Dickson Yeo still supportive of China despite guilty plea to spying

Dickson Yeo, the Singaporean who pleaded guilty to spying for China in the United States, said at his sentencing hearing yesterday that he was still supportive of China.

“I am sympathetic to China’s position, but it was not my intention to harm anyone,” said Yeo, 39, who received 14 months in jail. “All I want to do is to go home to my family.”

He said he took full responsibility for his actions and thanked the US government for showing professionalism when handling his case.

“But I am still sympathetic to the Chinese cause,” he said. “There is a general feeling in China that the US is out to, sort of, bleed China dry.”

District Judge Tanya Chutkan said that despite Yeo’s suspicions of the US, he had been afforded the full panoply of rights and due process, including access to a defence lawyer.

“You are not being punished for your thoughts or for your political beliefs,” she said. “I would note that you have been treated in a way that exhibits the best of our system.”

Yeo has been in a Washington jail since he was arrested last November, and these 11 months in jail will be credited towards his sentence, said Judge Chutkan.

Prosecutors asked for a sentence of 16 months in the light of Yeo’s cooperation with the authorities, while Yeo’s lawyer asked for a sentence of time served, which would have worked out to approximately 13 months, including the time it would take for him to be removed from the US.

It is unclear when he will be deported from the US.

“He did not betray Singapore and he does not bear any malice towards the United States or any US citizens. He was deeply attracted to China and its ability to uplift millions from poverty with industrial policy, which led him to be easily influenced,” his lawyer Michelle Peterson said in court documents seen by The Straits Times.

In July, Yeo pleaded guilty to acting under the direction of Chinese intelligence officials to obtain sensitive information from American citizens.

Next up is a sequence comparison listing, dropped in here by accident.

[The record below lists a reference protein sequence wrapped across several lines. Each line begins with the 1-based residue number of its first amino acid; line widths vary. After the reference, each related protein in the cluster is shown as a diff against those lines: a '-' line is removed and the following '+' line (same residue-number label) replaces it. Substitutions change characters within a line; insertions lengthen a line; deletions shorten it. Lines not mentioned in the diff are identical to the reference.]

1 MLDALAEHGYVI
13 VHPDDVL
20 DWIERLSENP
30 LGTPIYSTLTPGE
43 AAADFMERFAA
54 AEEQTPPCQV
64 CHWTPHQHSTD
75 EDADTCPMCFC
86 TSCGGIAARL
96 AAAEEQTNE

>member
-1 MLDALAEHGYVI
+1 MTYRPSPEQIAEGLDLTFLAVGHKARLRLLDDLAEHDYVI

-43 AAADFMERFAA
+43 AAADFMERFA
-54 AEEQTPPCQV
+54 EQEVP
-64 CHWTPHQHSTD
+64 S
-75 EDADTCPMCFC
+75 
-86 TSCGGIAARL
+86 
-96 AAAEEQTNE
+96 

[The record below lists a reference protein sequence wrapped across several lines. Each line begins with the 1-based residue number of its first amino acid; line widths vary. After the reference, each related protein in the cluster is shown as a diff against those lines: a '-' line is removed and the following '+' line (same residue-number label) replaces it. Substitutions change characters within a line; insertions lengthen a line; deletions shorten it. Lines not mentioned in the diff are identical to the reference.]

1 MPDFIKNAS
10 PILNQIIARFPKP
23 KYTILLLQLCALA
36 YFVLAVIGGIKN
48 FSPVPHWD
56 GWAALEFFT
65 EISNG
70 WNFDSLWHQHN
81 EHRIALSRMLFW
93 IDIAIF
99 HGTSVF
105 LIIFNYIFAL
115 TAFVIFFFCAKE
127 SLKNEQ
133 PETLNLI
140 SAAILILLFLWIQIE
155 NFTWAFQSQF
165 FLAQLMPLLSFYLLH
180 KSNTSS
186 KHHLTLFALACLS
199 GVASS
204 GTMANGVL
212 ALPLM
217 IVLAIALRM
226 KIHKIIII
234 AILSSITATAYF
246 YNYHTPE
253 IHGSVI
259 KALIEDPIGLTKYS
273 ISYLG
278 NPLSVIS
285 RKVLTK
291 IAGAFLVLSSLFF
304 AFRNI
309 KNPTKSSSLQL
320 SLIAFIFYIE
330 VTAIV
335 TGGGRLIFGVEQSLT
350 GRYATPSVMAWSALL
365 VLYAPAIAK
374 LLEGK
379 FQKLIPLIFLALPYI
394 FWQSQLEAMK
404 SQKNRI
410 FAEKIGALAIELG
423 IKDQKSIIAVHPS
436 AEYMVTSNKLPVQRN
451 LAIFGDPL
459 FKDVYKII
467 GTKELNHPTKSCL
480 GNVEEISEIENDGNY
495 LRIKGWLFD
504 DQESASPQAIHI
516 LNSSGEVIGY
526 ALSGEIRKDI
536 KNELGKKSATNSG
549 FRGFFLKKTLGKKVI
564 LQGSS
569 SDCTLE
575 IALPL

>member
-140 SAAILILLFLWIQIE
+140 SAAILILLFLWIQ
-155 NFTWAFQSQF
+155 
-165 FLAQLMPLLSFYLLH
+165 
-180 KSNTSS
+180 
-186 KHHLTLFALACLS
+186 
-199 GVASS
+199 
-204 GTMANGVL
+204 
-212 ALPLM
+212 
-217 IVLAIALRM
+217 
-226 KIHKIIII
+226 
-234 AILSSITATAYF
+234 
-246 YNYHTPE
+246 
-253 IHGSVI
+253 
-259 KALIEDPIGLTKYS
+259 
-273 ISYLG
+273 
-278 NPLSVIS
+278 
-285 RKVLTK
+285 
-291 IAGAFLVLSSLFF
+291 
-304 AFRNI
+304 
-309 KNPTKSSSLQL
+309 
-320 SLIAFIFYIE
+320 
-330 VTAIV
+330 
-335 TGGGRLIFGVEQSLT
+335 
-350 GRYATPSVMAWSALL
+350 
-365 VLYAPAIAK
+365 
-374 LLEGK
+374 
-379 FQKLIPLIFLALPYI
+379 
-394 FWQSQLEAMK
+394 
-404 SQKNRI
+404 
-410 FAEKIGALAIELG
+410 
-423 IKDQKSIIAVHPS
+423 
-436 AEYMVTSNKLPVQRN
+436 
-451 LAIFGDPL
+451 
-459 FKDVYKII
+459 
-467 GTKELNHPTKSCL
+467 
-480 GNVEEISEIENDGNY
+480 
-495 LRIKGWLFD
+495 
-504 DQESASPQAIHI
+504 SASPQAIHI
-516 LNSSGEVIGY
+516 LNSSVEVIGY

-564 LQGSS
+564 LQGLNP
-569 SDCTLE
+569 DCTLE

Then a PhD student at the National University of Singapore’s Lee Kuan Yew School of Public Policy, Yeo used social media to target American military and government employees who had access to sensitive information and persuaded them to write reports for cash.

Unbeknownst to them and for at least four years from 2015 to last year, Yeo would pass these reports to his handlers in the Chinese intelligence services.

Asking for leniency in sentencing, Yeo’s lawyer said he was very remorseful, had immediately accepted responsibility for his conduct and held nothing back from the US authorities.

“He deeply regrets having gotten caught up in the swirl of satisfying Chinese intelligence requirements and compromising his own integrity,” she added.

Yeo suffers from high blood pressure and anxiety, as well as depression and post traumatic stress disorder stemming from his national service in Singapore, said his lawyer.

He was also lonely, broke and floundering academically when he was recruited by Chinese intelligence services, she added.

“The Chinese gave him more respect and dignity for the work he was doing than he was able to obtain from his efforts at academia,” she said, adding that Yeo acknowledged he was vulnerable.

Yeo’s professional reputation is now in ruins and he will have difficulty even securing basic employment in Singapore, she said.

“He wants nothing more than to return to a quiet life with his parents,” she added.

Prosecutors said that Yeo’s conduct was serious and warranted a significant sentence.